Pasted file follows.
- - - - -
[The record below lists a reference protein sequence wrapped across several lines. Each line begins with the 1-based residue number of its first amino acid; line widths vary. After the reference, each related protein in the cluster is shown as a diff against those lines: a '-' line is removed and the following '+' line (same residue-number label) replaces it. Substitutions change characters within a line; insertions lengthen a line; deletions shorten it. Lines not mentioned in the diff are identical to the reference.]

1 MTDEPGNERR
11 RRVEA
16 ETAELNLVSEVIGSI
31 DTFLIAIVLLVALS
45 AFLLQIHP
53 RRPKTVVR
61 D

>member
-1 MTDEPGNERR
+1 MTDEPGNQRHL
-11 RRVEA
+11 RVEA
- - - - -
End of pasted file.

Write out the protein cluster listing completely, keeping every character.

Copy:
[The record below lists a reference protein sequence wrapped across several lines. Each line begins with the 1-based residue number of its first amino acid; line widths vary. After the reference, each related protein in the cluster is shown as a diff against those lines: a '-' line is removed and the following '+' line (same residue-number label) replaces it. Substitutions change characters within a line; insertions lengthen a line; deletions shorten it. Lines not mentioned in the diff are identical to the reference.]

1 MTDEPGNERR
11 RRVEA
16 ETAELNLVSEVIGSI
31 DTFLIAIVLLVALS
45 AFLLQIHP
53 RRPKTVVR
61 D

>member
-1 MTDEPGNERR
+1 MTDEPGNQRHL
-11 RRVEA
+11 RVEA